Greetings everyone. I’m Erik Svenson , a biz value strategist in the System Center team at Microsoft and I focus on application platform management costs. I posted a couple weeks ago about the different types of apps out there (web, RIA, rich client, etc.). In all cases, they suffer from one common, cultural issue that plagues the consistent management of enterprise applications: developers aren’t paid to design and build applications with manageability in mind. In my 25 years in the industry, I’ve consistently gotten the message that building manageability into the application is, at best, an afterthought. When I was a developer back in the mid ’80s and early ’90s, the only thought we had around the management aspect of an app was to put in somewhat meaningful messages when an error occurred. There were no conversations with IT about how the app should perform or even a document produced about what the application did. Nope. We just tested it and pushed it out to IT with a request for the right amount of disk and processing capacity (“right” being defined by us developers, by the way!). Part of that was due to the fact that there were no management tools out there and have only become mainstream in data centers in the past fifteen years or so for the distributed computing platform. Now, there’s no excuse. With System Center Operations Manager (SCOM) , WMI and the .NET Framework, we have a rich platform to easily build management capability into applications through custom alerts that are fed into Ops Manager (or any WMI consumer) as well as custom management packs. This is all wrapped in a strategic bow we call the Dynamic Systems Initiative also known as “Dynamic IT”. And yet, few developers do this at all or, it’s an afterthought. Why? Well, I think it’s roots are primarily cultural supported by a lack of incentives. Developers simply aren’t paid to build proactive management capabilities into their applications. Even though it may take just a few lines of C# to do build an alert these days, in the crush of trying to get an app out the door, these tasks are considered nice-to-haves and generally don’t get done, much in the same way commenting code isn’t a requirement. So what’s to be done? Now that we have the tools for developers to easily build manageability, how do we do it? First, business stakeholders have to see the link between their needs for agility and reliability of apps in the business and the capabilities offered by the management platform. This is the old “an ounce of prevention is worth a pound of cure” adage. Second, development teams need to be incented not only to deliver applications on time but also based on the quality of those applications. This quality metric needs to be extended past the ideas of fixing bugs. Quality has to also be a function of how costly it is to recover from an app failure. Of course, this requires that these costs are tracked as part of a set of key performance indicators (KPIs) managed by IT. Finally, IT operations needs to be “in the room” with development teams early enough in the development lifecycle to provide requirements as well as to understand the nature of the application. In the coming months, I’ll be studying what it costs to manage a “bad app” and a “good app” across the different types of applications out there. In the meantime, what do you think? Does this ring true for you and your organization? Let me know. All the best, Erik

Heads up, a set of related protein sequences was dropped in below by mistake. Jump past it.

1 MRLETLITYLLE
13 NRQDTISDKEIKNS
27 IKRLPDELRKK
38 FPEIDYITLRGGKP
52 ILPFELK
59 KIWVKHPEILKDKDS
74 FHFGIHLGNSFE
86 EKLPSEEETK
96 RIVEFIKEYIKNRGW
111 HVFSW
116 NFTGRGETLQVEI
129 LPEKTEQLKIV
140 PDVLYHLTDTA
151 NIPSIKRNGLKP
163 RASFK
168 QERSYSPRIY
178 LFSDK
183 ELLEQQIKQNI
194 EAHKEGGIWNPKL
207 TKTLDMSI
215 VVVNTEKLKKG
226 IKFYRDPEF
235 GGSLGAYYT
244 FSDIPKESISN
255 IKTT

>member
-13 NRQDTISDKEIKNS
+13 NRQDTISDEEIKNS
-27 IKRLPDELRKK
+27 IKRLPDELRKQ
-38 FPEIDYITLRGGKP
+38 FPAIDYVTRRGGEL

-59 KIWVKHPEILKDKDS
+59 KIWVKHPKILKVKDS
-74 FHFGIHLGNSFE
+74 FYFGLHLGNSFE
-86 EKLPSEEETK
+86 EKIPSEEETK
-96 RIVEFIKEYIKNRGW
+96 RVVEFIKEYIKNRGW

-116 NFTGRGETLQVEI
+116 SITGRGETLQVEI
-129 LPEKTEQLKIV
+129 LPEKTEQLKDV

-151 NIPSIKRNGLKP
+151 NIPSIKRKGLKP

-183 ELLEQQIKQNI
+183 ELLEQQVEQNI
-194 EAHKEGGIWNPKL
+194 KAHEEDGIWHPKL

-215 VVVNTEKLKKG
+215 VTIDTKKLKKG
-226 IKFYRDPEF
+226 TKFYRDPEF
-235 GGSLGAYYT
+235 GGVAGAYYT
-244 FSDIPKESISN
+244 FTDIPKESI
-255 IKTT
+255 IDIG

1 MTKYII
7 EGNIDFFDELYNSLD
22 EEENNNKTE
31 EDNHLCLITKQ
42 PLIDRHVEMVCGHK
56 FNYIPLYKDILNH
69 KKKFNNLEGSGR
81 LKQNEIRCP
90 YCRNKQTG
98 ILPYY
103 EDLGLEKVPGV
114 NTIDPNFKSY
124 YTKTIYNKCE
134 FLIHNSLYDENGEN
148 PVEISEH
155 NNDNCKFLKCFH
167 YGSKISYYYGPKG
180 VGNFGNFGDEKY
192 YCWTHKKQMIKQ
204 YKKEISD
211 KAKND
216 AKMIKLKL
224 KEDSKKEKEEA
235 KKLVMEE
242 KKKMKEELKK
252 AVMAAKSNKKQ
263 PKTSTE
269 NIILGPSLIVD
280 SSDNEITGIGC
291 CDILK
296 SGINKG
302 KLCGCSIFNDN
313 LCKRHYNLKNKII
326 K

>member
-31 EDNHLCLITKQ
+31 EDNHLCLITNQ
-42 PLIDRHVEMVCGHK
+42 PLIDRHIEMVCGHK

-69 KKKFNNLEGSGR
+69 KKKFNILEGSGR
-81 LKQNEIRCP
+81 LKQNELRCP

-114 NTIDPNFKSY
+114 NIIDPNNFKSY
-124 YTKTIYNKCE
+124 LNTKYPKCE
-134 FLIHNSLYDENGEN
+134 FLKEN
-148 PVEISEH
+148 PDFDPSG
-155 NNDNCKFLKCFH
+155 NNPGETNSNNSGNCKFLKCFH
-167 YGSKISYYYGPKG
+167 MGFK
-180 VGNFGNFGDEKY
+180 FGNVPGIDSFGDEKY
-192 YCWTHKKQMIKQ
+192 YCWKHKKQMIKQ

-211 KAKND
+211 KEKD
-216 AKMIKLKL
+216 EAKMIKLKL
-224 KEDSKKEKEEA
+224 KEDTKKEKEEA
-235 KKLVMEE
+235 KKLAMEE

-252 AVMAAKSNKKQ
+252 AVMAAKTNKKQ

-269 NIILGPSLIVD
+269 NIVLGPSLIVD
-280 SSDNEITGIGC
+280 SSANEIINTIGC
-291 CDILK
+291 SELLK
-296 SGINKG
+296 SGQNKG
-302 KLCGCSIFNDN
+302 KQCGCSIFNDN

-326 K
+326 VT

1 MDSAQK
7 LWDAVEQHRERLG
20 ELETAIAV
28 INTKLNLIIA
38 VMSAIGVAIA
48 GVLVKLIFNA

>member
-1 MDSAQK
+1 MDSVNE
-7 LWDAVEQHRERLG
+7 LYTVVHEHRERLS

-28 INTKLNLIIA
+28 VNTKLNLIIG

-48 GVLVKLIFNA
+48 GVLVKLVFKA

Application Archetypes and Management